Shops, cafes and other businesses on high streets across the UK have had a tough time during the coronavirus. As lockdown restrictions are gradually relaxed, we look at how these businesses can come back to life
The reopening of businesses on the high street is happening gradually. The Government has laid out a staged approach for coming out of lockdown – Our plan to rebuild - but the projected dates for each stage are not set in stone.
That said, businesses will have to operate very differently once they do open, so now's the time to start preparing. Here's how some of our high street businesses could operate in the coming months.
Hairdressers and barber shops
Hair salons won't be able to open until 4 July at the earliest, but they would be well advised to think about how they will operate as demand for their services will be high.
Both hairdressers and barbers will need to change their approach to bookings to ensure there are fewer customers in the salon at any one time. A good appointment system will be key; salons could also stagger shift times and increase opening hours.
Social distancing is certainly challenging when it comes to cutting hair but there are some measures that will reduce risk. Both hairdressers and customers should wear masks. Wearing aprons and gloves is also a good idea. Once hair has been washed with shampoo it may be safe to take the gloves off.
The ubiquitous trashy mags and hot drinks will have to go for now and it will be safer to keep conversation to a minimum. Going to the hairdressers won't be the same but demand for a professional cut and colour is unlikely to wane.
Cafés, pubs and restaurants
Any food business can open as a takeaway service right now and that may well be the best way to keep trading until lockdown restrictions are eased further. This could mean bringing some of your staff out of furlough to run a reduced service.
Signing up to delivery providers such as Just Eat and Deliveroo is one option; or your own staff could become delivery drivers. You can also ask customers to buy online and collect the food in person. If you allow customers to come to your premises to order or collect food, you'll have to make sure there are social distancing measures in place.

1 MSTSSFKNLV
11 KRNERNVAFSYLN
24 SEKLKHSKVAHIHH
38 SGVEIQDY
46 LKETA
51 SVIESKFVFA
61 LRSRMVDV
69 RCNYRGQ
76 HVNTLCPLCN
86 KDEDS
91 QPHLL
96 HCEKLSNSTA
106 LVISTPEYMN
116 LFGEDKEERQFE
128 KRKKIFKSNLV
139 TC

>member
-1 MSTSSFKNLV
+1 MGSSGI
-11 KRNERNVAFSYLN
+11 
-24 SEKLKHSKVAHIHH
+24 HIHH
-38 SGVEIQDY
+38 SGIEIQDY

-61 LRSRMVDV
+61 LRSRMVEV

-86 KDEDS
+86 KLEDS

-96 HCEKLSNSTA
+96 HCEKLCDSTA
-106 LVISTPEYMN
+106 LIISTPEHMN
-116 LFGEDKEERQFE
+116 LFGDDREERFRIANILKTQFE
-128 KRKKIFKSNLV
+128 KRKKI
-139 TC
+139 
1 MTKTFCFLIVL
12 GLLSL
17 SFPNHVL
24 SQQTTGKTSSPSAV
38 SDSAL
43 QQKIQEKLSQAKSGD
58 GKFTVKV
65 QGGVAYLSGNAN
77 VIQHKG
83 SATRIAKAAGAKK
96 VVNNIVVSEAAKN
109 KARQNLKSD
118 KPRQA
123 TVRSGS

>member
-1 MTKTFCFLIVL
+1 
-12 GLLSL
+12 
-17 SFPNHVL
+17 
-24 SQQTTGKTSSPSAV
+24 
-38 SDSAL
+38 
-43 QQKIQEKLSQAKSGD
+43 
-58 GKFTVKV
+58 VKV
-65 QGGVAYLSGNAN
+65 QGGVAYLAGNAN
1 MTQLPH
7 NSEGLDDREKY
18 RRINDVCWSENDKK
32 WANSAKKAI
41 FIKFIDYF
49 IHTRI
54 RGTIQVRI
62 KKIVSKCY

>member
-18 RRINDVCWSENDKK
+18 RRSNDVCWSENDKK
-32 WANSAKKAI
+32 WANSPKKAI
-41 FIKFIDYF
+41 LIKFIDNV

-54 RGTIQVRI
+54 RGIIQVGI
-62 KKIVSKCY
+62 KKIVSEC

From July, cafes, pubs and restaurants may be allowed to open if they can offer socially-distanced dining inside their premises and/or offer somewhere to eat outside.
Now's the time to update your website so you can keep customers informed and take online bookings. If you are operating a takeaway service, it's a good idea to adapt your menu so that you offer a few crowd-pleasing dishes that travel well.
You'll also need to meet government guidelines on hygiene and social distancing in the kitchen. You may need to make extra checks to ensure it is safe to open, your drivers should wear masks and gloves and customers should pay by card instead of with cash.
Clothes and shoe shops
In the first three months of 2020, the Office for National Statistics (ONS) reports that the textiles, clothing and footwear sectors saw a 35% decline in retail sales. Lockdown certainly didn't help but shoppers also cut back on non-essential goods as the economic consequences of the coronavirus pandemic became clear.
Demand for clothes and shoes is likely to bounce back but whether it returns to previous levels remains to be seen. The Government has said that non-essential retail stores may be allowed to open, in phases, from 1 June.
Clothes and shoe shops will have to put measures in place that reassure customers that it's safe to come in. Many people will continue to shop online so retailers must also make sure that side of their business is running smoothly.
In-store measures should include social distancing and, if possible, stores should have separate entrances and exits to allow a one-way flow of customers. Spaced out queues, screens at the tills, sanitising stations and card payments will also be required.
Access to changing rooms may have to be limited or withdrawn altogether. That will have a knock-on effect on returns policies if customers are unable to try on items in-store.